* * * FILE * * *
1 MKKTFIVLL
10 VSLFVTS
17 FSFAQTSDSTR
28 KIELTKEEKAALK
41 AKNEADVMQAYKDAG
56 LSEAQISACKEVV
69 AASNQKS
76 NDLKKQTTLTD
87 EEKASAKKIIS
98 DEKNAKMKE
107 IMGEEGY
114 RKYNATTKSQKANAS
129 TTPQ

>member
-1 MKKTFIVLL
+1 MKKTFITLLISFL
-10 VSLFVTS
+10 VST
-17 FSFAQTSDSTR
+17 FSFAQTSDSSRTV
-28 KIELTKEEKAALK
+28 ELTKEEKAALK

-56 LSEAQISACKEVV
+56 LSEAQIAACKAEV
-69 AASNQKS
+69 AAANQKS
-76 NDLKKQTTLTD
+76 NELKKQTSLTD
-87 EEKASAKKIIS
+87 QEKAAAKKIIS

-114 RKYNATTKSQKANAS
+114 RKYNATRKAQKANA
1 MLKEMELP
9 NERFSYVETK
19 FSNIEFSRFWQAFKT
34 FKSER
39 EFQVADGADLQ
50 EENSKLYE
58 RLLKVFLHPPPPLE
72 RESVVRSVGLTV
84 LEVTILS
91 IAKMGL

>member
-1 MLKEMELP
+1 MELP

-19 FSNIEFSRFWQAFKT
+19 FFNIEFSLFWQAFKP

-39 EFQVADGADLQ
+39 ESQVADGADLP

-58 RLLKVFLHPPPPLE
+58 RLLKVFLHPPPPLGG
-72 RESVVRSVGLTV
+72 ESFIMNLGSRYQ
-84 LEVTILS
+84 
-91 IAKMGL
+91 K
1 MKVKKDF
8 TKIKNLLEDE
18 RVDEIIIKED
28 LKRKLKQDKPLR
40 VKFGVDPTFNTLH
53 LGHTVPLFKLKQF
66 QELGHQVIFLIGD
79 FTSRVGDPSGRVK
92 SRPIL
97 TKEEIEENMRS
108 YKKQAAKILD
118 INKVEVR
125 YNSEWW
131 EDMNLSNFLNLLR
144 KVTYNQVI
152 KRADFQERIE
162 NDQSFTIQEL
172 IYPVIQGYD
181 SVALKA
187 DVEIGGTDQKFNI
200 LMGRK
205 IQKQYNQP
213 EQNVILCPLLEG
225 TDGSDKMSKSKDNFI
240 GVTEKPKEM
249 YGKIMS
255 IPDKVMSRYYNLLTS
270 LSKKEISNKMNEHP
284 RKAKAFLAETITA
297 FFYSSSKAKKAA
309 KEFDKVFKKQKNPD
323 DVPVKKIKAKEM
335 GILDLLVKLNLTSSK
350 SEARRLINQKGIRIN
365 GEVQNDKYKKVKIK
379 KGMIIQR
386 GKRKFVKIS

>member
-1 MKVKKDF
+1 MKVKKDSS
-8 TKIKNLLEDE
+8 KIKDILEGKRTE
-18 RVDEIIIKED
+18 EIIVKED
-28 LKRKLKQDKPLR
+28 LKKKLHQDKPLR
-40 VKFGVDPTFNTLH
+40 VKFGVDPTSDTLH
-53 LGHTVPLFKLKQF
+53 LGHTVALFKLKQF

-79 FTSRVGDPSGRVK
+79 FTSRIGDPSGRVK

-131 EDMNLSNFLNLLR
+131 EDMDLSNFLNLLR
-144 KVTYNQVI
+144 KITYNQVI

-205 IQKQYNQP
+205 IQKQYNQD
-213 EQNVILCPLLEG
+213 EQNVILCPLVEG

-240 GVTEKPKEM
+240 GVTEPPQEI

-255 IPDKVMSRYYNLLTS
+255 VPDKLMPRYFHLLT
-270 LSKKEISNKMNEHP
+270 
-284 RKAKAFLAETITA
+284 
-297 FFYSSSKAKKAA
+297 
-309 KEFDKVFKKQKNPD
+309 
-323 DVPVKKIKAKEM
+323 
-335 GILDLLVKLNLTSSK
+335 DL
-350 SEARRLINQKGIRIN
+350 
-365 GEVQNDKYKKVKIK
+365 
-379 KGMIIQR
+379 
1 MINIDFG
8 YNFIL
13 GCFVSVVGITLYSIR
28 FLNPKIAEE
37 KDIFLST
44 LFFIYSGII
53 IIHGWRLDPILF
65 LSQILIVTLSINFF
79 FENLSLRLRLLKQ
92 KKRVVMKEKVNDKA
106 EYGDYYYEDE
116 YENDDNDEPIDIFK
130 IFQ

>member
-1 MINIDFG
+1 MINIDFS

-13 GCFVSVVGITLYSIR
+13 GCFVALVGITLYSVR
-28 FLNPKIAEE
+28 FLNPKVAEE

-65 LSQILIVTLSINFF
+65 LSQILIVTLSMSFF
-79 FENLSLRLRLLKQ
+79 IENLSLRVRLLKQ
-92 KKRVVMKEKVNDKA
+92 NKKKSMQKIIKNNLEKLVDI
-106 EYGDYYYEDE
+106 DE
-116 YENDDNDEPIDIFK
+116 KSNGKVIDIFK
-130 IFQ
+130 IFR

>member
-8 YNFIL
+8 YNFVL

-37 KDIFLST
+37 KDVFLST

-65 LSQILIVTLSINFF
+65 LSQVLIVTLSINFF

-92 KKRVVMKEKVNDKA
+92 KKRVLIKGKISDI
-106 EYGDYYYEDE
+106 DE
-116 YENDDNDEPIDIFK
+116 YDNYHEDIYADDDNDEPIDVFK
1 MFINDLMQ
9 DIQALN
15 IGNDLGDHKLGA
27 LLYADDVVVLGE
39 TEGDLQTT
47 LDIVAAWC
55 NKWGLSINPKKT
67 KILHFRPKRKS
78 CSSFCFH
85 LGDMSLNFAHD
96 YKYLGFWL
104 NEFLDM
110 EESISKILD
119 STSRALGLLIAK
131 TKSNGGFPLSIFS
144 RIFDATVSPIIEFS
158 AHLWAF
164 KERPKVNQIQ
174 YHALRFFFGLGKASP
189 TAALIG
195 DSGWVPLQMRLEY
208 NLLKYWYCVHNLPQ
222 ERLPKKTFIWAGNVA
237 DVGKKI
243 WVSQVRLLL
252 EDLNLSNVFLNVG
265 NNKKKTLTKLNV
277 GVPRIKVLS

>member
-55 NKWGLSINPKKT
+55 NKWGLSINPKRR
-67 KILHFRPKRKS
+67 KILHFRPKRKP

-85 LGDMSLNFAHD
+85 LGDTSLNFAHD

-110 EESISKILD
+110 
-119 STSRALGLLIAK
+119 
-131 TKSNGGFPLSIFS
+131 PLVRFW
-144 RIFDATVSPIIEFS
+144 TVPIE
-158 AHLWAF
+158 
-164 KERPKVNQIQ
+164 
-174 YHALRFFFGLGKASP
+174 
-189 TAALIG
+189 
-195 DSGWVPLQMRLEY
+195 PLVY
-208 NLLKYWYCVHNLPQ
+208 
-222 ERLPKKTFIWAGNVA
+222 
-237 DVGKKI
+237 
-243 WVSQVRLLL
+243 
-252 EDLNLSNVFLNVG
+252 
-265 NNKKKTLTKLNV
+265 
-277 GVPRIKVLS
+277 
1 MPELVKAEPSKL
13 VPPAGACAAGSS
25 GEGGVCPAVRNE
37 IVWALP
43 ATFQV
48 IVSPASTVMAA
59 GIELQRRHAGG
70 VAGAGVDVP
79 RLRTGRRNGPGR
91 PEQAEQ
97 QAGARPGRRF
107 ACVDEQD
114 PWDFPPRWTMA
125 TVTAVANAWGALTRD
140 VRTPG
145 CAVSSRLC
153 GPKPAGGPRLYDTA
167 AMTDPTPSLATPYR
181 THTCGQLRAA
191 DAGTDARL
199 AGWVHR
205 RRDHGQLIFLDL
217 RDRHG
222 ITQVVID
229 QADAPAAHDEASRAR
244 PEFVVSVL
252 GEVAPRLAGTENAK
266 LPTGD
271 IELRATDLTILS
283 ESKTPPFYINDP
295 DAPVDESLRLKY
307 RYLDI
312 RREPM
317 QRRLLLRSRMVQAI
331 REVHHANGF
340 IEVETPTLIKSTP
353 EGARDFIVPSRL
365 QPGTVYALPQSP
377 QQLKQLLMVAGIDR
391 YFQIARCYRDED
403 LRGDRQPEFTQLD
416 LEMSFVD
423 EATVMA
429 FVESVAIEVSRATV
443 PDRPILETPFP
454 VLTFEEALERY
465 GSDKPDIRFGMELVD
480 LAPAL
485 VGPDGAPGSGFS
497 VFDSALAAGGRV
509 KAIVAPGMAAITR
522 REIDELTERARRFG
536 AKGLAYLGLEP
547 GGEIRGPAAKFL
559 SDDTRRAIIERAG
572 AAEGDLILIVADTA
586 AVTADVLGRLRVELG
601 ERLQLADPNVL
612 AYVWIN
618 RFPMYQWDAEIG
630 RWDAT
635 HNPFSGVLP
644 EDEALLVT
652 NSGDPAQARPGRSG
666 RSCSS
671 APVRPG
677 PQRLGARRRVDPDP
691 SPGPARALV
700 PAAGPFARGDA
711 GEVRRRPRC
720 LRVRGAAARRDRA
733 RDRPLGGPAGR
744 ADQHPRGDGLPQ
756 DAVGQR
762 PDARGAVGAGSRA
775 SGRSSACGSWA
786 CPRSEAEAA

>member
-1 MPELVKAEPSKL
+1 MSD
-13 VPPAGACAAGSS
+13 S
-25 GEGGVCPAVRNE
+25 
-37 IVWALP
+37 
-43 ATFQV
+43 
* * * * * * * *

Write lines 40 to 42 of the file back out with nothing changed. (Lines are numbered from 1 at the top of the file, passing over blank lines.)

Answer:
72 RESVVRSVGLTV
84 LEVTILS
91 IAKMGL